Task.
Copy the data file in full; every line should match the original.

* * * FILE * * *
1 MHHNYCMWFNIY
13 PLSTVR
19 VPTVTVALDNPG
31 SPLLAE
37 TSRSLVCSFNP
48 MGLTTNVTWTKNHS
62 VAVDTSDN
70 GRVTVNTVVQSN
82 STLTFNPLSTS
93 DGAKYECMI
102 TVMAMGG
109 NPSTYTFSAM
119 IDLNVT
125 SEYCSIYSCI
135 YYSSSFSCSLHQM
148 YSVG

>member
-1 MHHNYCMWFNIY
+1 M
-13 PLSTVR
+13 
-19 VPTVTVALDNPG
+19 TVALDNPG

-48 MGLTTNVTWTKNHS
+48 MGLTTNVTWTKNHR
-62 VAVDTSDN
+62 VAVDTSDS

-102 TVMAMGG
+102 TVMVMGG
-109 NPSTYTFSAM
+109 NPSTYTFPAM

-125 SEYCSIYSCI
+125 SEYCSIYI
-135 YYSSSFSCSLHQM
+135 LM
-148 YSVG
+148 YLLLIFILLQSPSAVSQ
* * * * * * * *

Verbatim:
1 MHHNYCMWFNIY
13 PLSTVR
19 VPTVTVALDNPG
31 SPLLAE
37 TSRSLVCSFNP
48 MGLTTNVTWTKNHS
62 VAVDTSDN
70 GRVTVNTVVQSN
82 STLTFNPLSTS
93 DGAKYECMI
102 TVMAMGG
109 NPSTYTFSAM
119 IDLNVT
125 SEYCSIYSCI
135 YYSSSFSCSLHQM
148 YSVG

>member
-1 MHHNYCMWFNIY
+1 M
-13 PLSTVR
+13 
-19 VPTVTVALDNPG
+19 TVALDNPG

-48 MGLTTNVTWTKNHS
+48 MGLTTNVTWTKNHR
-62 VAVDTSDN
+62 VAVDTSDS

-102 TVMAMGG
+102 TVMVMGG
-109 NPSTYTFSAM
+109 NPSTYTFPAM

-125 SEYCSIYSCI
+125 SEYCSIYI
-135 YYSSSFSCSLHQM
+135 LM
-148 YSVG
+148 YLLLIFILLQSPSAVSQ